Posts Tagged ‘school reform’
When asked what my first language is, I often answer, “visual.” I think in images, prefer to be taught through images, and like to express what I know through images. I find it disconcerting that as learners progress to the higher grades, there is less use of images and visuals to teach concepts.
The power of the use of vision for learning is emphasized by developmental molecular biologist, John Medina, where in his publication, Brain Rules, he states:
Vision Trumps All Other Senses
We are incredible at remembering pictures. Hear a piece of information, and three days later you’ll remember 10% of it. Add a picture and you’ll remember 65%. Professionals everywhere need to know about the incredible inefficiency of text-based information and the incredible effects of images (http://www.brainrules.net/vision).
Created by students for teachers, the following video shows students frustrated with the lack of visual learning in the classroom:
This post is a call to action to increase visual-based learning in the classroom through:
- Using visuals, images, video, and other visual media to teach and demonstrate concepts.
- Using and teaching learners how to make concept maps.
- Using and teaching learners how to do sketchnotes.
- Allowing and encouraging learners to show what they know through visual imagery.
- Teaching visual literacy.
Use Visuals, Images, Data Visualizations, Infographics and Videos to Teach Concepts
Our brains are wired to rapidly make sense of and remember visual input. Visualizations in the form of diagrams, charts, drawings, pictures, and a variety of other ways can help students understand complex information. A well-designed visual image can yield a much more powerful and memorable learning experience than a mere verbal or textual description (http://cft.vanderbilt.edu/guides-sub-pages/visual-thinking/).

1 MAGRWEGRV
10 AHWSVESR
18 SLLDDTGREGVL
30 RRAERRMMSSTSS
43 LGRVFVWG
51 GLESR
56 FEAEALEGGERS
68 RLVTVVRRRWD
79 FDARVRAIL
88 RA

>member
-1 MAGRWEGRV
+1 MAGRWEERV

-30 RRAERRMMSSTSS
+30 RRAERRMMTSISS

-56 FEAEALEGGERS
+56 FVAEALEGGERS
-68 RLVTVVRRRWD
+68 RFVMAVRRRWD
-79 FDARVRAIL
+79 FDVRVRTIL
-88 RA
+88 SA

Because of all of the multimedia available to teachers, there has been an increased use of visual presentation of content in the classroom. Educators, though, should assess their visual impact. Youtube videos of talking heads or PowerPoint presentations that are text based just reinforce instructional systems too heavily dependent on the verbal and written word.
The use of slide presentations by educators help to provide visual stimulus for their learners. They tend, though, to be way too text based as satirized in Life After Death by PowerPoint by Don McMillan . Truthfully, I am a strong proponent of using PowerPoints for teaching given that they are image rich and text limited. Garr Reynolds or Presentation Zen provides tips for preparing presentations that honor the use of visuals in Top Ten Slide Tips.
Concepts can also be demonstrated through data visualizations and infographics.
Visual analytics play off the idea that the brain is more attracted to and able to process dynamic images than long lists of numbers. But the goal of information visualization is not simply to represent millions of bits of data as illustrations. It is to prompt visceral comprehension, moments of insight that make viewers want to learn more (http://learning.blogs.nytimes.com/2011/04/08/data-visualized-more-on-teaching-with-infographics/)
Strategies for using data visualizations and inforgraphics in the class can be found at Data Visualized: More on Teaching With Infographics.
Use and Teach Learners How to Make Concept Maps and Graphic Organizers